Multiple Myeloma an incurable disease, but I have spent the last 25 years in remission using a blend of conventional oncology and evidence-based nutrition, supplementation, and lifestyle therapies from peer-reviewed studies that your oncologist probably hasn't told you about.
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I have been diagnosed with stage 4 multiple melanoma and your website is one of the few that are encouraging. I have tried radiation but refused chemo. I am presently getting
I am open to any suggestions you may have and want to know your feelings on IV Tumeric (offered only outside of the USA now) and IV Baking Soda as well.
What have you done that has worked for you? I am sorely looking for guidance in this matter and welcome any advice you can offer. Thanks Peter
I will assume that you have been diagnosed with stage 3 multiple myeloma. Melanoma is often confused with myeloma. Melanoma is skin cancer, myeloma is a blood cancer.
While the therapies you list-
all have shown efficacy, your challenge is that at stage 3, your MM is advanced. As a comparison, if you were pre-MM (MGUS or SMM), or even stage 1, you may be able to manage your MM with non-toxic therapies.
However, stage 3 MM means that you have a significant percentage of monoclonal proteins (MM cells) in your bone marrow, perhaps even kidney or bone involvement, and your immunoglobulins and freelight chains may be negatively affected.
My advice would be to learn about integrative MM therapies- non-toxic therapies shown to enhance the efficacy of conventional chemotherapy while they reduce the toxicity.
An example would be Velcade (Bortezomib). You could undergo low-dose Velcade while also undergoing curcumin, thymoquinone, CBD, others, all shown to enhance Velcade.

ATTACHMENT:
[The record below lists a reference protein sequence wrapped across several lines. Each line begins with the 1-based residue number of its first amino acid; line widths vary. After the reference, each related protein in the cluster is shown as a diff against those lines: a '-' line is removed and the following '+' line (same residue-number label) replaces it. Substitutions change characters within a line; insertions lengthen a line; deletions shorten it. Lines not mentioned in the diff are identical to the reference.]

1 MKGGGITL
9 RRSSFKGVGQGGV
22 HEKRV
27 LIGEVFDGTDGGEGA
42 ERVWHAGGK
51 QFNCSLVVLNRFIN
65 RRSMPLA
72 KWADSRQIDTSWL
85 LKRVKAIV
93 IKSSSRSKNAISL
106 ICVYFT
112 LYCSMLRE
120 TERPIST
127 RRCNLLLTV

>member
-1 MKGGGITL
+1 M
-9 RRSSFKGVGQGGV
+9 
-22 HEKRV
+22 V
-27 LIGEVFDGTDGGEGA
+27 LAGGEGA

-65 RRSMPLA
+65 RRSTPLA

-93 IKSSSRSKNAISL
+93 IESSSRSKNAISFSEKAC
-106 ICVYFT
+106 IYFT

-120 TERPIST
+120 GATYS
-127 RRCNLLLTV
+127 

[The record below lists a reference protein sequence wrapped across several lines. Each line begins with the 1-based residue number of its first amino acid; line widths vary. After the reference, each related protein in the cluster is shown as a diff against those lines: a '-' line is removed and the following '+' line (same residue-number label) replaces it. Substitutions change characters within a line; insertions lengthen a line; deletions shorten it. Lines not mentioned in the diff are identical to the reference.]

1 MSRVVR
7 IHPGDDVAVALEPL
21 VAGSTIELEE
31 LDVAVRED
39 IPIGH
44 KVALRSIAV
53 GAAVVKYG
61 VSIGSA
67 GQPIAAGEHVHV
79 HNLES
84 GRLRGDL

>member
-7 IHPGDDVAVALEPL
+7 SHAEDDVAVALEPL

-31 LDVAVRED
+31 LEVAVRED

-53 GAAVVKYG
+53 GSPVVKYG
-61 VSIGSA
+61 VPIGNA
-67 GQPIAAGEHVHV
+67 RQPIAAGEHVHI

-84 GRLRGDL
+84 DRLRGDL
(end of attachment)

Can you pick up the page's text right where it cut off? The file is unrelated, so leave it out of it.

I would have to understand the specifics of your situation of course, but I’m pretty sure that if you’ve been diagnosed at stage 3, your MM is advanced and therefore you need at least a low dose of conventional chemo to bring your MM under control
Let me know if you have any questions. Hang in there,
“Combined curcumin and PS-341 (Bortezomib) treatment has been reported to enhance cytotoxicity and minimize adverse effects through ERK and p38MAPK mechanisms in human multiple myeloma cells…
Complications of untreated or poorly controlled multiple myeloma can be serious and it is generally thought to be an incurable disease, but remissions may be induced with steroids, chemotherapy, radiotherapy, and stem cell transplants.
Bortezomib, (PS-341, Velcade®) specifically targeting the ubiquitin-proteasome pathway, is the first defined therapeutic proteasome inhibitor approved by FDA for treating refractory, advanced or rapidly relapsed multiple myeloma ..
Meanwhile, the chemosensitizing effect of curcumin has been reported in cancers of the breast, colon, pancreas, gut, liver, lung, prostate, brain, and in multiple myeloma, lymphoma and leukemia [12,13].
Interestingly, it is noted that curcumin shows a synergistic effect when combined with PS-341. We and others have recently reported that curcumin enhances the cytotoxic effect of PS-341 in human multiple myeloma cells through regulating NF-κB and Bcl-2 family proteins expressions [14–17]…